In this study, our goal was to determine whether circulating IL-6 and IL-8 levels were associated with lung cancer, and if these biomarkers accurately predicted subsequent diagnosis of lung cancer. For this, we performed two independent case–control studies using participants from the National Cancer Institute-Maryland (NCI-MD) study and from the prospective Prostate, Lung, Colorectal, and Ovarian (PLCO) Cancer Screening Trial. We then examined if a combination of circulating IL-6 and IL-8 levels with circulating CRP levels could further stratify patients.
Participants were prospectively recruited as part of an ongoing NCI-MD study from the greater Baltimore, Maryland region from May 18, 1998, to November 10, 2003, as described previously (19,20). Briefly, eligible participants were free of known diagnosis of HIV infection, hepatitis B, and hepatitis C and born in the United States. White (of European descent) case patients (N = 346) had histologically confirmed non–small cell lung cancer (NSCLC), did not have any other cancer at the time of enrollment, and were enrolled within 24 months after diagnosis (median time = 2.8 months). Case patients resided in Metropolitan Baltimore or the Maryland Eastern Shore and were recruited from seven hospitals in Baltimore, after obtaining physician’s consent. White hospital-based control subjects (N = 180) were frequency matched to case patients by sex, ethnicity, age, smoking history, and hospital. Hospital-based control subjects were cancer-free patients recruited from the same hospitals as lung cancer case patients and recruited from internal medicine clinics, primary care, pulmonology, and cardiology clinics. White population-based control subjects (N = 195) were identified from the Maryland Department of Motor Vehicles lists and frequency matched to case patients by age, sex, and race. Race was self-described. All participants completed a questionnaire in the presence of an interviewer. Blood specimens were processed immediately after collection for isolation of serum and stored at −80°C.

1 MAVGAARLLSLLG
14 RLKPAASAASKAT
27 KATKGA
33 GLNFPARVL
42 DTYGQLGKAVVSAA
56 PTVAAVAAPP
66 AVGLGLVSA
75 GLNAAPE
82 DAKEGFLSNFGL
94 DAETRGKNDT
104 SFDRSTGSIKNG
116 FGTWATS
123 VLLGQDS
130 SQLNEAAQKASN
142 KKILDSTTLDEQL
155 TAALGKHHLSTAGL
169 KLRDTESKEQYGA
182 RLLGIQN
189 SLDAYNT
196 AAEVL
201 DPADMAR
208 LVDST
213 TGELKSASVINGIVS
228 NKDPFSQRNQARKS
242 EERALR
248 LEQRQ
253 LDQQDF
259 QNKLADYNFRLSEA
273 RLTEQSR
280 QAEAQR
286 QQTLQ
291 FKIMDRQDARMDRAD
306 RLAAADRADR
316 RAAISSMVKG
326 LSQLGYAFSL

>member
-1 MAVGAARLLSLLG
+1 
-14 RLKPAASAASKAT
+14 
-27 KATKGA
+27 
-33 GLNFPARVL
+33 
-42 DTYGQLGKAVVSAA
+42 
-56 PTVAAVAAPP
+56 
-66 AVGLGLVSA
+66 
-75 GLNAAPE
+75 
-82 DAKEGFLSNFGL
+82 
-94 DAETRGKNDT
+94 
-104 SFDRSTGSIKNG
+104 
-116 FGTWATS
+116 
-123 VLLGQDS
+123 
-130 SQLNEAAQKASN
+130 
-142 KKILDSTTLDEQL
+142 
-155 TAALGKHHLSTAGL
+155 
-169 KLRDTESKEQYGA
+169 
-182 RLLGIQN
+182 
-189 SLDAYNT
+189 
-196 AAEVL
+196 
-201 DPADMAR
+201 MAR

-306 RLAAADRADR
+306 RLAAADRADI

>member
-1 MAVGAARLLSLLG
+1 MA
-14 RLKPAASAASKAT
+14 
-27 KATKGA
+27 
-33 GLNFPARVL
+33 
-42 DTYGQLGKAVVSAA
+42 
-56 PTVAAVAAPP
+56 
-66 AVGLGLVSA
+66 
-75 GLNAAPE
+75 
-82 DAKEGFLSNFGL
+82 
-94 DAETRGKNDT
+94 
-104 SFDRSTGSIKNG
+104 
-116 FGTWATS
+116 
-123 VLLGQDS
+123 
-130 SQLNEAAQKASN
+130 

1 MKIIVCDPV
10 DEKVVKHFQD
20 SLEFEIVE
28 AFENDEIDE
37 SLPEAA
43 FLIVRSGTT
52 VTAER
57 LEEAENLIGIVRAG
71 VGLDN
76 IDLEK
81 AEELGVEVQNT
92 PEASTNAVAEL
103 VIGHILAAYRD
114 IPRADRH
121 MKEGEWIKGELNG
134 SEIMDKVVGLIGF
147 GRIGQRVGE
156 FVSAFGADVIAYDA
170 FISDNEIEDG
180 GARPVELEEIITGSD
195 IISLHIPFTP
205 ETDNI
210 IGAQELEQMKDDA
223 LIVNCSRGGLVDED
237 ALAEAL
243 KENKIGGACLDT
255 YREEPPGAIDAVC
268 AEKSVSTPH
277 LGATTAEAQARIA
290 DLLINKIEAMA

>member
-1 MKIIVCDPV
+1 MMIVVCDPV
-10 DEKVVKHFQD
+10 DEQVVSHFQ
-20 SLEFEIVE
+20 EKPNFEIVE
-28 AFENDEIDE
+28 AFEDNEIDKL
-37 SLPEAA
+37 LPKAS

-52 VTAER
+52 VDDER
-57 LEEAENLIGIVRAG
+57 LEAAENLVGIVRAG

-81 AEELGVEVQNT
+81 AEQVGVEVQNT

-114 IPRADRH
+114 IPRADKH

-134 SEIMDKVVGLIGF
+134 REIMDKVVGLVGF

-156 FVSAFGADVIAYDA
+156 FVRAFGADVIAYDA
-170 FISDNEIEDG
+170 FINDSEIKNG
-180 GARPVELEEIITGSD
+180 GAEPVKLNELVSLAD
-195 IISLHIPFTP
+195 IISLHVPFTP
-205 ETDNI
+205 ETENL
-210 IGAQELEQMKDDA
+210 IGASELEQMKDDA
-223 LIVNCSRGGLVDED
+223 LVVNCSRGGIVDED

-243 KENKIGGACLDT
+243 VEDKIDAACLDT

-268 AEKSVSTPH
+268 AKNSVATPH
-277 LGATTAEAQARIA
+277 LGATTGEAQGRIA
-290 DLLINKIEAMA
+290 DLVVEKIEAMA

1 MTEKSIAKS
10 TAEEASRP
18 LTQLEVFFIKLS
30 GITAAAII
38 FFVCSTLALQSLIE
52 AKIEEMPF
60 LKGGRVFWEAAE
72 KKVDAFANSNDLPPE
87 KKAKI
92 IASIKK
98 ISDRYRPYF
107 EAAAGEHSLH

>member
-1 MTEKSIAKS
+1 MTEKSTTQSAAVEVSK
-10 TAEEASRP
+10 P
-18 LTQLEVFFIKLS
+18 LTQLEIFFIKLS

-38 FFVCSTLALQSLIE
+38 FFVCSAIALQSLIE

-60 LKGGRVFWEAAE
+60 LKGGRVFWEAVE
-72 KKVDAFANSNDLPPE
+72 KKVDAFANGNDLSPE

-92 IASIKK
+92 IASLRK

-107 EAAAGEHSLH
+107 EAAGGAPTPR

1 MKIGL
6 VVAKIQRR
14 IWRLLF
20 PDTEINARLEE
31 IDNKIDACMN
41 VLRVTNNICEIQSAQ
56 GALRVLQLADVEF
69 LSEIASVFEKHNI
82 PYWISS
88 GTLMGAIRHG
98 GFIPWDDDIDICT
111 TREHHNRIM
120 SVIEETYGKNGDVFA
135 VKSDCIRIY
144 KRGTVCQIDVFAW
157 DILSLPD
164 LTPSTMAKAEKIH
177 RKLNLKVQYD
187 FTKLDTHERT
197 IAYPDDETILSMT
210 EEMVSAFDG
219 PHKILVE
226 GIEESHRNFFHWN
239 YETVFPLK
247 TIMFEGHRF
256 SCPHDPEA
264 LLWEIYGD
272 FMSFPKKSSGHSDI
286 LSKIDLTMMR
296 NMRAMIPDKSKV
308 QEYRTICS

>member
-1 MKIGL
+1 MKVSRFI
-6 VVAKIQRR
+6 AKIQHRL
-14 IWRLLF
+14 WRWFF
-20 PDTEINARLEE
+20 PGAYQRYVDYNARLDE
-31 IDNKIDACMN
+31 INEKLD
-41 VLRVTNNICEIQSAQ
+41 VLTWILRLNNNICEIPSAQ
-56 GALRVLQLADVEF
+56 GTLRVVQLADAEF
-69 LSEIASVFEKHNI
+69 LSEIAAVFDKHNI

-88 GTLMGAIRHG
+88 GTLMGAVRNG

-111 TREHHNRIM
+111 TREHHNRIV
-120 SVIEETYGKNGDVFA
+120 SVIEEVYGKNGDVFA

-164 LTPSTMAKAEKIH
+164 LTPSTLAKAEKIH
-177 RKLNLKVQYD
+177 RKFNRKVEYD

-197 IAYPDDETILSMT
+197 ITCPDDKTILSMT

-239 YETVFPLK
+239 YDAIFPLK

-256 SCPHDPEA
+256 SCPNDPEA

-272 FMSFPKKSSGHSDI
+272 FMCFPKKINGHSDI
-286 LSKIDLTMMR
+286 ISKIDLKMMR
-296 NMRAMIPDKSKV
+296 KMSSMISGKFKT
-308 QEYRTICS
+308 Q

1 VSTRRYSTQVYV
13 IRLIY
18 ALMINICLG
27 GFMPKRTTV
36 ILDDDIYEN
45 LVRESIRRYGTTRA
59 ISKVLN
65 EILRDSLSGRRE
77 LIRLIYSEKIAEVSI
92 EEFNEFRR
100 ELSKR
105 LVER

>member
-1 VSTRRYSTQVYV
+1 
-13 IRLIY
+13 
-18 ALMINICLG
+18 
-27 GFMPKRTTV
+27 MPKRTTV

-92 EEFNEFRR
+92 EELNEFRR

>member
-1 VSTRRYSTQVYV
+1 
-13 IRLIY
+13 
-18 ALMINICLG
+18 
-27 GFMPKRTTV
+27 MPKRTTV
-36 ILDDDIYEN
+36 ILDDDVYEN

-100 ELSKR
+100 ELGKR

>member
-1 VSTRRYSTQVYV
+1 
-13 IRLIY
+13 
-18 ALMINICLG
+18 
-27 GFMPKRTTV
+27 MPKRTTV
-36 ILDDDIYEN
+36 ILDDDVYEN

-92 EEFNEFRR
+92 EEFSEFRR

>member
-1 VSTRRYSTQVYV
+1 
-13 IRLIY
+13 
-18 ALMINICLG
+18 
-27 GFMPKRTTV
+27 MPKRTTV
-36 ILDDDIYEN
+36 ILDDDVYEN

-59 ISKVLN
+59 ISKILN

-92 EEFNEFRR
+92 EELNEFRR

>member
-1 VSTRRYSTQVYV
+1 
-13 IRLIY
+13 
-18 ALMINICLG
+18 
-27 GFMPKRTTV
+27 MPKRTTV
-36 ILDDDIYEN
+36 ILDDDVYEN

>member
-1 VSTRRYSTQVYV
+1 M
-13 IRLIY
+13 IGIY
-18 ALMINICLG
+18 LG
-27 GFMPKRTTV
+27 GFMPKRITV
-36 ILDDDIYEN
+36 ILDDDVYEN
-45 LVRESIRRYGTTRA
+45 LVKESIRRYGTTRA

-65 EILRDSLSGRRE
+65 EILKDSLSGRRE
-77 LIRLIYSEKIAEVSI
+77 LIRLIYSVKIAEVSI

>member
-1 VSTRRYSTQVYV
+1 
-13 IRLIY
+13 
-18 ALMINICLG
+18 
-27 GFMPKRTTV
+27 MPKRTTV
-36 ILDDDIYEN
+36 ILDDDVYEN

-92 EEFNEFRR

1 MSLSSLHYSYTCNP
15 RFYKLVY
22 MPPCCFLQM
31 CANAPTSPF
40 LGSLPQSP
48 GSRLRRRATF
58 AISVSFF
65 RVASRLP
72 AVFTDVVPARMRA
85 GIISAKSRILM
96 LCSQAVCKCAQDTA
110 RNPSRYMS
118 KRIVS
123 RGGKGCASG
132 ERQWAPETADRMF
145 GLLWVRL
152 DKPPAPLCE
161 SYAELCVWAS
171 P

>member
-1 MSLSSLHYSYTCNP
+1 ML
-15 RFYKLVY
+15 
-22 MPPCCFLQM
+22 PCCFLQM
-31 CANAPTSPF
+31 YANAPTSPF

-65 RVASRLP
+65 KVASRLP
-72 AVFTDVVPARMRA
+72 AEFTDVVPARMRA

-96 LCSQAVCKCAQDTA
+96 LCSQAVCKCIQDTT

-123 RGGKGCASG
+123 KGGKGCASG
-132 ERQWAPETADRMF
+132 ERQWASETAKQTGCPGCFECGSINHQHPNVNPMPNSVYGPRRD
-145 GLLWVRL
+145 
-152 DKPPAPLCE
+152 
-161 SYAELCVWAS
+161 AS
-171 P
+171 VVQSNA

Among the enrolled whites, 304 (88%) of 346 case patients and 345 (92%) of 375 control subjects provided serum samples. Because of depletion of samples during previous studies (21), 270 case patients and 296 control subjects were analyzed in this study. Participants with cytokine measurements were representative of all those enrolled with respect to demographics assessed (Supplementary Table 1, available online).
Participants were selected as part of a nested case–control study within the screening arm of the PLCO Cancer Screening Trial, as previously detailed (5). Briefly, the PLCO study was a randomized trial aimed at evaluating the efficacy of screening in reducing cancer mortality, which recruited approximately 155 000 men and women aged 55–74 years from 1992 to 2001, from 10 recruiting centers throughout the United States (22). Participants in the screening group provided blood samples annually for the first 6 years of the study. Baseline blood samples were used. Lung cancers were ascertained through annual questionnaires mailed to the participants, and positive reports were reviewed by abstracting hospital medical records or death certificates from the National Death Index.
As of December 31, 2004, 898 lung cancers were diagnosed among the 77 464 participants in the screening group. Patients were excluded because of missing baseline questionnaire, history of any cancer, diagnosis of multiple cancers during follow-up, missing smoking information at baseline, missing consent for utilization of biological specimens for etiologic studies, or unavailability of serum specimens. A total of 592 lung cancer patients were available for this case–control study. Race was self-described. Serum cytokine levels can vary across ethnicities (23); and because there were too few nonwhite case patients to perform well-powered analyses stratified by race, we excluded such subjects. Thus, 532 white case patients were included in the analysis. Among the case patients in the screening arm, 210 were detected through screening, and the remaining 322 case patients had clinically diagnosed lung cancer either before screening started or after at least one screen was completed.
Control subjects were free of cancer at the time of a case patient’s lung cancer diagnosis and were matched to the 532 case patients by age, sex, year of random assignment, follow-up time since enrollment, and smoking status at enrollment (never, former, or current smoker). Current and former smokers were matched on cumulative amount of smoking (0–29, 30–39, 40–49, and ≥50 pack-years) and time since quitting (≤15 and >15 years) for former smokers. We matched never-smoking control subjects to lung cancer case patients using a 3 : 1 ratio to enhance statistical power, whereas former- and current-smoking control subjects were matched to case patients using a 1 : 1 ratio.
Institutional review board approval was obtained from all participating institutions and the NCI. Informed consent was obtained from all participants.